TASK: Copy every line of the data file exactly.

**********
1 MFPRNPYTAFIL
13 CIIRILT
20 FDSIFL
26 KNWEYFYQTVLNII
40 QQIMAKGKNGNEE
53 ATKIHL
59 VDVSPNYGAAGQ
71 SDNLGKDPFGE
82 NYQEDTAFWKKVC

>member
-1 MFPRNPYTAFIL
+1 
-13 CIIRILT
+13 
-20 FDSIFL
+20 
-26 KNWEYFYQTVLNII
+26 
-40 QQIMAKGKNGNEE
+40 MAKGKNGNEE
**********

1 MFPRNPYTAFIL
13 CIIRILT
20 FDSIFL
26 KNWEYFYQTVLNII
40 QQIMAKGKNGNEE
53 ATKIHL
59 VDVSPNYGAAGQ
71 SDNLGKDPFGE
82 NYQEDTAFWKKVC

>member
-1 MFPRNPYTAFIL
+1 
-13 CIIRILT
+13 
-20 FDSIFL
+20 
-26 KNWEYFYQTVLNII
+26 
-40 QQIMAKGKNGNEE
+40 MAKGKNGNEE